Trying new things can change school experience

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Although it may not seem like too big of a deal, the continuous dread of the upcoming school year is enough to rattle a student’s mind. After summer vacation, students need to prepare for the commitments, work, focus and stress that the new school year will bring. As teenagers, we are lucky that we get such a long break for summer as well as days off throughout the year, but the end of vacation is never an easy thing to cope with. Back to school shopping commercials sure do not help.

Since school is such a big part of our lives, and we are constantly reminded of it when the year is in session, making it interesting is imperative in keeping our daily lives from becoming monotonous. The best way to prevent complete boredom is to change things up in your routine every now and then. Repeating the same activities and experiences year after year is not the way that we should be going through school. Since we are in our youth, trying as many new things as possible to spice up our lives is very important.

There are many ways to change up your experience; some can be very minor while others can be major commitments that may take some adjusting to. Small things like changing where your group sits at lunch, talking to one new person, or even just the route you take to get to your next class have the opportunity to change your overall high school experience in a major way. Big things like joining a new club or sport, taking a new class, or making a whole new group of friends will no doubt change the way you go through your day to day high school life.

Making new friends can sometimes feel like a daunting task, but I feel that bonds with people formed naturally will remain stronger than those bonds with people who you may just want to become friends with. With that, I think that we owe a lot to our teachers’ arranged seating charts. That new chart you do not want to have anything to do with may seat you next to a classmate who you have never once talked to or planned to talk to. At first this new situation can be kind of awkward, but after some time you can form a natural bond with this person and that connection can end up lasting even after the next seating chart comes out.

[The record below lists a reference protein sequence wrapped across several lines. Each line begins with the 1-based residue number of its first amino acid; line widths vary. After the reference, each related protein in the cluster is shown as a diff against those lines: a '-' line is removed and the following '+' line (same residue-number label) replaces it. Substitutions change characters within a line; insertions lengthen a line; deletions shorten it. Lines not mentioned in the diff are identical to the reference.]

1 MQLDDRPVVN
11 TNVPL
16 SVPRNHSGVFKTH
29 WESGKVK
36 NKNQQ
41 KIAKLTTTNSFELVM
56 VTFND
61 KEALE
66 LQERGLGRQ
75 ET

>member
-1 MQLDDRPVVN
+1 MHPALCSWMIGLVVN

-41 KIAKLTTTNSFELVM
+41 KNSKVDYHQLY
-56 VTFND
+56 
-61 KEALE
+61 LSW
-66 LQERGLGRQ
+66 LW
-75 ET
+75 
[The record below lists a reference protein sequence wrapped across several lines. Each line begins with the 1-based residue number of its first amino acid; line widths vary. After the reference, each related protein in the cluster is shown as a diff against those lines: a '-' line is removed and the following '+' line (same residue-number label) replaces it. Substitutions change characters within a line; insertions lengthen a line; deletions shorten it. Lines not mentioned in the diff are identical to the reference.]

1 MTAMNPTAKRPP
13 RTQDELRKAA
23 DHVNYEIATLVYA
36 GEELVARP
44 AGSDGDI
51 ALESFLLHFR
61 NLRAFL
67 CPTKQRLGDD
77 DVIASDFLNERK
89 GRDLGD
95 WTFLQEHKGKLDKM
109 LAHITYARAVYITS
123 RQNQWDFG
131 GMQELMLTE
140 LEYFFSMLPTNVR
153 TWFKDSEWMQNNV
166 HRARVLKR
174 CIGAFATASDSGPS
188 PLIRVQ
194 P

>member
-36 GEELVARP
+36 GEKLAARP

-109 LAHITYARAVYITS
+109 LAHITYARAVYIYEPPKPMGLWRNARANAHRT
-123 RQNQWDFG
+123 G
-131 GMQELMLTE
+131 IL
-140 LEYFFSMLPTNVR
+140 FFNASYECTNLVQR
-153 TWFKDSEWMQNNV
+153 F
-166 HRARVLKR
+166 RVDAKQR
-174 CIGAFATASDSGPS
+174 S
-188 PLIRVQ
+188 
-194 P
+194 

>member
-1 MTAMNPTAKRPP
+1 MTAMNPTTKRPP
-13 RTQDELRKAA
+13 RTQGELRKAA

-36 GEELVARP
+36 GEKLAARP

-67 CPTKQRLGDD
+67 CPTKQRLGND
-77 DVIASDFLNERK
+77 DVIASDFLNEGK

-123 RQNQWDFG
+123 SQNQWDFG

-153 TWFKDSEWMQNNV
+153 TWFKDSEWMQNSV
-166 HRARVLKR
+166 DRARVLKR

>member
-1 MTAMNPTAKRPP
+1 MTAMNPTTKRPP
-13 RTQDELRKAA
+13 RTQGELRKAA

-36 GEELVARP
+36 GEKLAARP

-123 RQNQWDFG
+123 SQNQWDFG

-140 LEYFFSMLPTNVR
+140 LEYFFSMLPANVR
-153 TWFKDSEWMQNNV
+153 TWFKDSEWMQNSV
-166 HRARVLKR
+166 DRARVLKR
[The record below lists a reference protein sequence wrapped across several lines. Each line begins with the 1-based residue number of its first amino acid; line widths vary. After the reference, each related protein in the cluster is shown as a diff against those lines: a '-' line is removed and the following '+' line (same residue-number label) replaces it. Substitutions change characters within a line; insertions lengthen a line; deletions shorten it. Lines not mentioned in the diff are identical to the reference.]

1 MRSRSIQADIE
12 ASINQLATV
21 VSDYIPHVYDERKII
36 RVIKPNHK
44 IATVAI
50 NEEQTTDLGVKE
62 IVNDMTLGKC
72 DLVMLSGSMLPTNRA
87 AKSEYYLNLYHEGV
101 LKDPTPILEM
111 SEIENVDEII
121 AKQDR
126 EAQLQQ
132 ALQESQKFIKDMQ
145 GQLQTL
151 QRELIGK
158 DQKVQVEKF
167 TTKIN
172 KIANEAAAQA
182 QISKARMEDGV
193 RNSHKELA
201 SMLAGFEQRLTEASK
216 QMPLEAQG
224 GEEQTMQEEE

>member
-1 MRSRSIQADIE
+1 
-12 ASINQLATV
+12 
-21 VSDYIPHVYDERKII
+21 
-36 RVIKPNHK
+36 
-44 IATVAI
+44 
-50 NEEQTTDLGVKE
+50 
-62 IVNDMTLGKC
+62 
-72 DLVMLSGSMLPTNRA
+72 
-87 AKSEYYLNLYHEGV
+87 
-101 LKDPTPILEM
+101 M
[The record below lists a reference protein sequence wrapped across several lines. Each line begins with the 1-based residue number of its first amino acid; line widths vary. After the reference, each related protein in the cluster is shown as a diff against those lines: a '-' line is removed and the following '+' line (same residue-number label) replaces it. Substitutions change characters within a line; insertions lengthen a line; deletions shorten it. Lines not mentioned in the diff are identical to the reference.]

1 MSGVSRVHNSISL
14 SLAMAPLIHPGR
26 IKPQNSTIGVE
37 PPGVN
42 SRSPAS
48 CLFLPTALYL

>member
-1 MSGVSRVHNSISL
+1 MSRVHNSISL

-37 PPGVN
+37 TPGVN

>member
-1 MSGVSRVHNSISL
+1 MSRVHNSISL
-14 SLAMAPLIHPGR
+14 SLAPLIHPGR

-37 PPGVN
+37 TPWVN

Another easy way to grow closer to people is by joining some sort of extracurricular activity. When you are spending a lot of your free time around a new group of people, friendships will begin to form automatically. Just by being in the same program you have something in common, and more things can build off of that commonality. The group of people in your extracurricular, whether it be a sport, club, or another program, can all relate to one another and from there instinctive relationships will be created. I know that this to be true from personal experience.

When I joined the cross country team the summer before my freshman year, I only knew about five people on the entire team and I was awkward and shy around the rest of the people. Since then, I have made close bonds with people on the whole team. Some my teammates are now my best friends who I do so many enjoyable things with.

Another great way to change up your ordinary routine is to take a new class that you might be interested in. For example, this coming school year I am going to be taking AP Psychology. I was looking for a class to fill an empty space I had in my schedule and when I looked into this class I found that I might really take an interest in it. Classes and electives involving the fine arts, language and even core subjects can spark a new interest in you that you may want to pursue in the future and can make you actually look forward to your next class for a change.

In our minds, a lot of the time in school is just a place to learn things that may seem pointless at that time or a place where we go to prepare ourselves for a career, but I believe that it is much more than that. School gives us the opportunity to create experiences for ourselves and interact with other people our age while we are still in our adolescence. Learning new things at a young age will shape our minds for the rest of our lives. The bonds we make can also stay with us for the rest of our lives. It is all up to us to prevent our school lives from slipping into a repetitious cycle and trying anything you can will help with that.

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Spencer Massicot